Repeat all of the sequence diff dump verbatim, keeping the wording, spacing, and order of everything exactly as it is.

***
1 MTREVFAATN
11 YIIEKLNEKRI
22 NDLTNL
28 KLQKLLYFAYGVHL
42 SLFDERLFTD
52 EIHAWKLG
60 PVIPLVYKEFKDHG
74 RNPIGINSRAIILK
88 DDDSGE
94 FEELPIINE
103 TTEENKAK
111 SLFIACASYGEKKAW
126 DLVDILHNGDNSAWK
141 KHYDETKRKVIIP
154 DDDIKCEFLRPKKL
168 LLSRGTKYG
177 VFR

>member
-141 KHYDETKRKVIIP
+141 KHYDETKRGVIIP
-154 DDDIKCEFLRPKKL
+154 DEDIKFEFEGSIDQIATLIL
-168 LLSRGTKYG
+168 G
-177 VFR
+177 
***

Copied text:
1 MTREVFAATN
11 YIIEKLNEKRI
22 NDLTNL
28 KLQKLLYFAYGVHL
42 SLFDERLFTD
52 EIHAWKLG
60 PVIPLVYKEFKDHG
74 RNPIGINSRAIILK
88 DDDSGE
94 FEELPIINE
103 TTEENKAK
111 SLFIACASYGEKKAW
126 DLVDILHNGDNSAWK
141 KHYDETKRKVIIP
154 DDDIKCEFLRPKKL
168 LLSRGTKYG
177 VFR

>member
-141 KHYDETKRKVIIP
+141 KHYDETKRGVIIP
-154 DDDIKCEFLRPKKL
+154 DEDIKFEFEGSIDQIATLIL
-168 LLSRGTKYG
+168 G
-177 VFR
+177 